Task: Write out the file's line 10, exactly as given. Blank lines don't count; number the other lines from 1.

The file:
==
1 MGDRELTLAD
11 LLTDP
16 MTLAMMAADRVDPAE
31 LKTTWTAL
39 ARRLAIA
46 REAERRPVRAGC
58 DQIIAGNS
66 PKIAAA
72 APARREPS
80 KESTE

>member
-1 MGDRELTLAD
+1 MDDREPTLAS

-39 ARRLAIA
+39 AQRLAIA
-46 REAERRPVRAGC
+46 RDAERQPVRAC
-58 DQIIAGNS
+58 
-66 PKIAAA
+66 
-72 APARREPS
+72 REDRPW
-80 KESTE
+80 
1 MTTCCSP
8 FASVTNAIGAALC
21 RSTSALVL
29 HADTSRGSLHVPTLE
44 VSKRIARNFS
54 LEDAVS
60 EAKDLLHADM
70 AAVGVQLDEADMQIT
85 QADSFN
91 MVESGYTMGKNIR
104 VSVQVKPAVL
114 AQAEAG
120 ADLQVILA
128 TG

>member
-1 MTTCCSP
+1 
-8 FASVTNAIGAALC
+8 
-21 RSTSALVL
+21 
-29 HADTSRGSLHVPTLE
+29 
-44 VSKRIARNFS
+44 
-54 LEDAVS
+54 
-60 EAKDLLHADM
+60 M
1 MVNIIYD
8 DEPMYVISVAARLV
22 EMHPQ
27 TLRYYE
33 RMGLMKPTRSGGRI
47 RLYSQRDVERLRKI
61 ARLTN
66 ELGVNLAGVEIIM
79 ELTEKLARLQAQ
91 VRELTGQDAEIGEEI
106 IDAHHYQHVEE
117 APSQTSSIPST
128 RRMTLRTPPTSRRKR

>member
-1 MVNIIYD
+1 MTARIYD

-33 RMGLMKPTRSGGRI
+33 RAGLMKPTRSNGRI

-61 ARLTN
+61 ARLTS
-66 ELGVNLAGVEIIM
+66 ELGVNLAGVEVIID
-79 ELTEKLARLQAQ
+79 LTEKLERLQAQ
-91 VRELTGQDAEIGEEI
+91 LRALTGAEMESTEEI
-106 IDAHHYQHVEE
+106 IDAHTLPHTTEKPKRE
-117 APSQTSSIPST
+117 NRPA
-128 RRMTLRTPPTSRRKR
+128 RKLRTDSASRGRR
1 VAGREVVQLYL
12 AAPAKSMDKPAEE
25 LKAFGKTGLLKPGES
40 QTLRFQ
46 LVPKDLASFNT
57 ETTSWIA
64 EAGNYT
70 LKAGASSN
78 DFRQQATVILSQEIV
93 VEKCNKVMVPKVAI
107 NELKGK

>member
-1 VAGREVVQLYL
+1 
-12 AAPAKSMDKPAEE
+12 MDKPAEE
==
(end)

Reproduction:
80 KESTE